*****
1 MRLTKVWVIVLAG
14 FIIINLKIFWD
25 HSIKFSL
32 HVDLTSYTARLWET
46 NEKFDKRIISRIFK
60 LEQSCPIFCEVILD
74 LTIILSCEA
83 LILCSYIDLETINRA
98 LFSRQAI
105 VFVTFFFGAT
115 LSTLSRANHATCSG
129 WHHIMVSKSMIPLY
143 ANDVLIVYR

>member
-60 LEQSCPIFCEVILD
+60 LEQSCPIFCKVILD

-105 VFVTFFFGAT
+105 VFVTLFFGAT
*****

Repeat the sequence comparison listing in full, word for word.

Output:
1 MRLTKVWVIVLAG
14 FIIINLKIFWD
25 HSIKFSL
32 HVDLTSYTARLWET
46 NEKFDKRIISRIFK
60 LEQSCPIFCEVILD
74 LTIILSCEA
83 LILCSYIDLETINRA
98 LFSRQAI
105 VFVTFFFGAT
115 LSTLSRANHATCSG
129 WHHIMVSKSMIPLY
143 ANDVLIVYR

>member
-60 LEQSCPIFCEVILD
+60 LEQSCPIFCKVILD

-105 VFVTFFFGAT
+105 VFVTLFFGAT